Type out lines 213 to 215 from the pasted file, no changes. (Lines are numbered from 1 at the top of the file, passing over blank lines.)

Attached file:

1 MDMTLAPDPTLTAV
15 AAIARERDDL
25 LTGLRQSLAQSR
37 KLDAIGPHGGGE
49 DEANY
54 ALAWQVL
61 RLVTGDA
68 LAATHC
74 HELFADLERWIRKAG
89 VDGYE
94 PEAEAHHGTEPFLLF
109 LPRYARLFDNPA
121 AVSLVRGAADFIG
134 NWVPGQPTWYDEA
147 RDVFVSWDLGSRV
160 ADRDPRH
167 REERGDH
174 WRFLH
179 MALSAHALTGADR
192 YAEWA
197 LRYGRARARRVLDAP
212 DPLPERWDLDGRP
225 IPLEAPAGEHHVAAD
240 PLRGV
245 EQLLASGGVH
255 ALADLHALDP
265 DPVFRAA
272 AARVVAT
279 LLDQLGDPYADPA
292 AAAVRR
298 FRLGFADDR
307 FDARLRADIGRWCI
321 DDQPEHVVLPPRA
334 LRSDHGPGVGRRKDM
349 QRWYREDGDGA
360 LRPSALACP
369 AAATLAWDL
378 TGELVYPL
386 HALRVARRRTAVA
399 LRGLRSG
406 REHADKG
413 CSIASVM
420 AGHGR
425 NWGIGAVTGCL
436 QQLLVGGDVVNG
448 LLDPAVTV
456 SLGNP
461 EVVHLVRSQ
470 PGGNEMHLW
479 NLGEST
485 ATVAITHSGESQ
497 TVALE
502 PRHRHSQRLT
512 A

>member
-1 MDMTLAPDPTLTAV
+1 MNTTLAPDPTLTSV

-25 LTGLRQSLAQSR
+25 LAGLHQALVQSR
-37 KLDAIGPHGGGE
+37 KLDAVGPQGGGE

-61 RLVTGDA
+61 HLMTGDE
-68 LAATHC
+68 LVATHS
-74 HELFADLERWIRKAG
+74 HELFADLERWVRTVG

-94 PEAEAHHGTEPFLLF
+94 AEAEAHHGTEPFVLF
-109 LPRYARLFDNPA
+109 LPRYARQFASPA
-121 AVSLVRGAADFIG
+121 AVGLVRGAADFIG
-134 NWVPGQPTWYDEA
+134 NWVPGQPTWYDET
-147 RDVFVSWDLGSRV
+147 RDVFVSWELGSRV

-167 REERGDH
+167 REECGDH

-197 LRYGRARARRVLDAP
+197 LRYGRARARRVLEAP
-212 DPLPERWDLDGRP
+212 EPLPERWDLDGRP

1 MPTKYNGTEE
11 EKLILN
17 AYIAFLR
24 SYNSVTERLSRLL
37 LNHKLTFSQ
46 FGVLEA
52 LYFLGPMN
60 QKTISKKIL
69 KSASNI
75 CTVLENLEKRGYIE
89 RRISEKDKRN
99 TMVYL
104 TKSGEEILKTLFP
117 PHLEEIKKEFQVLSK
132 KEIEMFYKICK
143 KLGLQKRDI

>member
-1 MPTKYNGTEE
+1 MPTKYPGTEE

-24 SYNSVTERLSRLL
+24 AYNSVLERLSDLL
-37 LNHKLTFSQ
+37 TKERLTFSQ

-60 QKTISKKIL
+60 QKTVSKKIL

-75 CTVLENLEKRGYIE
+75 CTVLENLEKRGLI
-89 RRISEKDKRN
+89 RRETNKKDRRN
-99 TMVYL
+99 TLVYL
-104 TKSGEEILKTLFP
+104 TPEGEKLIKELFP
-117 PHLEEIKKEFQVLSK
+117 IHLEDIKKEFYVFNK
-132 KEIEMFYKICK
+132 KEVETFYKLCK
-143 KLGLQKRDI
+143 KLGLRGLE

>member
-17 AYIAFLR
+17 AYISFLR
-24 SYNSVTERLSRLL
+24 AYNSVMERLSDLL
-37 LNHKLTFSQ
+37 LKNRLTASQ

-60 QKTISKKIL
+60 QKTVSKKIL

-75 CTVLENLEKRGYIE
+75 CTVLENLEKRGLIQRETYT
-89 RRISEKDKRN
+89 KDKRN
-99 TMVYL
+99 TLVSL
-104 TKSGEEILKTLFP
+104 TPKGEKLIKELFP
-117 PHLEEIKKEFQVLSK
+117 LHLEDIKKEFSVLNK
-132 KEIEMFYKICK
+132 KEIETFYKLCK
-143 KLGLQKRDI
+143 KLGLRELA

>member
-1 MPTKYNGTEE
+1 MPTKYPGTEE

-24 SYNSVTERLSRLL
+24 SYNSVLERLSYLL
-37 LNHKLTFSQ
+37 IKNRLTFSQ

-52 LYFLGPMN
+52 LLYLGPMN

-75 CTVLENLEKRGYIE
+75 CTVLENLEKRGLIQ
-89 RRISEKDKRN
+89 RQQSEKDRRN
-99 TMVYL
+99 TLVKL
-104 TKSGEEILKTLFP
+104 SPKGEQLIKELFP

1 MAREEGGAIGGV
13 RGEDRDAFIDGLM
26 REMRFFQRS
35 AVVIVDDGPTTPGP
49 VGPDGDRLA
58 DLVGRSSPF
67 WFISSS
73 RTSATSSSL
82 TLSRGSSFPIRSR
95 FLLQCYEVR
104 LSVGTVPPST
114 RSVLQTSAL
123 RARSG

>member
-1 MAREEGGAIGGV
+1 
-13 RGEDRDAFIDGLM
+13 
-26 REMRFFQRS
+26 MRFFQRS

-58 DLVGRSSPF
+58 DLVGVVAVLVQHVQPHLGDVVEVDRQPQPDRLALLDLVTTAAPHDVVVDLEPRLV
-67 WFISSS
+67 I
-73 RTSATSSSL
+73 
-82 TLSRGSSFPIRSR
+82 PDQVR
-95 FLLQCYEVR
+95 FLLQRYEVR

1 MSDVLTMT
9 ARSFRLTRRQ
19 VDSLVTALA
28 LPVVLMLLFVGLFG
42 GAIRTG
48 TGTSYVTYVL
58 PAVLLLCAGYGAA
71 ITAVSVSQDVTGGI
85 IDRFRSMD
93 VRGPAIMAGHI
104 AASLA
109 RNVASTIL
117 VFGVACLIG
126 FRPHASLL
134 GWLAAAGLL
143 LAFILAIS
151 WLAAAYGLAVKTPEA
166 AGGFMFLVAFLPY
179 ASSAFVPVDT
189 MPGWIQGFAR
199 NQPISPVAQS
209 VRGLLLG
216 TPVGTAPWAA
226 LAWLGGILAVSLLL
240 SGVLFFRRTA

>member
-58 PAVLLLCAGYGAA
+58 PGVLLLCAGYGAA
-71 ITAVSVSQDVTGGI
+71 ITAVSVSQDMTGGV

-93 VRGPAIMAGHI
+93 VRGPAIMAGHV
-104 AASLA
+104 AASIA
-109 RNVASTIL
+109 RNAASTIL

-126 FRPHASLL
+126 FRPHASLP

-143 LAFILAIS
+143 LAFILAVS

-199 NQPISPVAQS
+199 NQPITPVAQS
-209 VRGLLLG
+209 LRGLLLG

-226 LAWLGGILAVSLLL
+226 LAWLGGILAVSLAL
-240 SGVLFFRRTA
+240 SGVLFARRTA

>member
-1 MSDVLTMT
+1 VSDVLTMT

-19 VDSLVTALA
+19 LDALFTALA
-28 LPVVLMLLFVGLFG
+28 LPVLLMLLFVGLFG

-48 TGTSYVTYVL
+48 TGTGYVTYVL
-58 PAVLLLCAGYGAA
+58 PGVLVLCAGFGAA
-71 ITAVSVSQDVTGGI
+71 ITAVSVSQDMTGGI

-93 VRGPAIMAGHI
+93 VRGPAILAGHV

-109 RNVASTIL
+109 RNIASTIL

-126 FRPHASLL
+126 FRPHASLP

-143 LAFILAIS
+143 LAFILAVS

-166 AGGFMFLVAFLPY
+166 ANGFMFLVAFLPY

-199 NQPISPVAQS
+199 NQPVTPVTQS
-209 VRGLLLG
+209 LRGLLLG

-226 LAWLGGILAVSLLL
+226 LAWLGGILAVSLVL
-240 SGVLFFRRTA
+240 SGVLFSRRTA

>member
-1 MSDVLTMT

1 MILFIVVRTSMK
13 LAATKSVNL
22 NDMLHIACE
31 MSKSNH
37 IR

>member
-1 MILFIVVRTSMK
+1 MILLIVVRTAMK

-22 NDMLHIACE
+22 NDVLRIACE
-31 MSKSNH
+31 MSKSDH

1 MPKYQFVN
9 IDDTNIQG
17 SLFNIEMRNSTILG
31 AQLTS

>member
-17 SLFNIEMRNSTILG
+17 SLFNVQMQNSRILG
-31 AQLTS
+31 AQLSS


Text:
199 NQPISPVAQS
209 VRGLLLG
216 TPVGTAPWAA